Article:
The 8th of June marked the 12th “World Oceans Day” — this time it ran under a special motto: 2021 is also the start of the United Nations’ “Decade of Ocean Research for Sustainable Development” … Reason enough for us to dedicate the first Valdivia Special to this topic.
The world’s oceans — Life’s Foundation and Climate Saviour
When German research vessel Valdivia set sail on 31 July 1898, the United Nations was but a distant dream. Yet, even then, scientists like expedition leader Carl Chun (1852 — 1914, born in Höchst, today Frankfurt am Main) were convinced that the world’s oceans were of immense importance to humankind. And right he was: Today, the oceans are an important source of food, energy, raw materials, active ingredients for medicines and, last but not least, a space for sport and recreation.
After going very much unnoticed in the past, another capacity of the ocean is currently gaining in importance: the water of the oceans also absorbs a considerable amount of carbon dioxide (CO2) from the atmosphere, about 2.6 billion tonnes every year, corresponding to approx. 31 percent of man-made CO2 emissions. However, it is unclear how long the oceans are oing to be able to absorb this amount. CO2 dissolved in water also increases the acidity of the water – with potentially severe consequences for many sea creatures, as any aquarist can confirm.
The UN Decade of Ocean Exploration
The United Nations has set up a framework for co-ordinating a wide variety of research projects in the decade from now until 2030. In addition to biological, meteorological and other classic tasks, economic and social aspects are impacting ocean research more and more: the shipping industry, fisheries, aquacultures as well as coastal residents and the tourism industry all benefit from the results. When the first World Ocean Assessment was published in 2016, significant changes and losses in the structure, function, and benefits of the oceans were already being observed. Therefore, science-based measures to mitigate and adapt to global change are urgently needed in the coming decades.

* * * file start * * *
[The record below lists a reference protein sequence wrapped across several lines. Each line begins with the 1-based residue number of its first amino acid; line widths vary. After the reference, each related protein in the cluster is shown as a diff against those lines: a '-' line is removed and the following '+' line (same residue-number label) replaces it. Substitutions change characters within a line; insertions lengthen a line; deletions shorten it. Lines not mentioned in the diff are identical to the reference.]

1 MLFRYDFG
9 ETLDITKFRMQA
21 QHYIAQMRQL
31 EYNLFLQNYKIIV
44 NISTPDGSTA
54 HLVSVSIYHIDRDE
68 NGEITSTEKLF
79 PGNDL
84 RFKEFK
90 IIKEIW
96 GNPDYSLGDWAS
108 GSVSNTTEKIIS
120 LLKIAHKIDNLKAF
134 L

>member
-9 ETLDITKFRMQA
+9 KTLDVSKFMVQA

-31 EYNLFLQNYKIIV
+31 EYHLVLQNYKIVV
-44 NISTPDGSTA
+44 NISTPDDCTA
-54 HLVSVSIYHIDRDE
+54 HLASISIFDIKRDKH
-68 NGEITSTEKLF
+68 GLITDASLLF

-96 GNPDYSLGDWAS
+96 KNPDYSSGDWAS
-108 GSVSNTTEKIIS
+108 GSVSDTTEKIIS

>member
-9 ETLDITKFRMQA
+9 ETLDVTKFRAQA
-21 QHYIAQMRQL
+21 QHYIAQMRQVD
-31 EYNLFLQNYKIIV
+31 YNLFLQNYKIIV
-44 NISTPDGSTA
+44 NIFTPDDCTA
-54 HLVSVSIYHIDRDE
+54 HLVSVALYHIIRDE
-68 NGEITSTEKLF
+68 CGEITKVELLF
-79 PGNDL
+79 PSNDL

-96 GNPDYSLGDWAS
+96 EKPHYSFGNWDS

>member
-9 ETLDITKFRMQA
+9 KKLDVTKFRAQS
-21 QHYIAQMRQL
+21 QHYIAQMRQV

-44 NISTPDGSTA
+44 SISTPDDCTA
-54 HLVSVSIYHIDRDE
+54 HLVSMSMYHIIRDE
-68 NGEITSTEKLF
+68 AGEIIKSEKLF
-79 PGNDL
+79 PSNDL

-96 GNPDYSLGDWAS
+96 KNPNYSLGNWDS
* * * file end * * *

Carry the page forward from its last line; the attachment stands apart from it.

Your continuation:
The goal of the UN Decade is first to coordinate existing know-how, make better use of it and feed it into political decisions. To be more precise, this means that digital scenarios and models are to be developed which, through improved predictions, will help decision-makers in politics and business to select the best, future-proof and sustainable measures in each case. Long-term goals include the elimination of ocean pollution, a more accurate understanding of climate impacts, and a sustainable Blue Economy in which use, understanding and responsibility go hand in hand.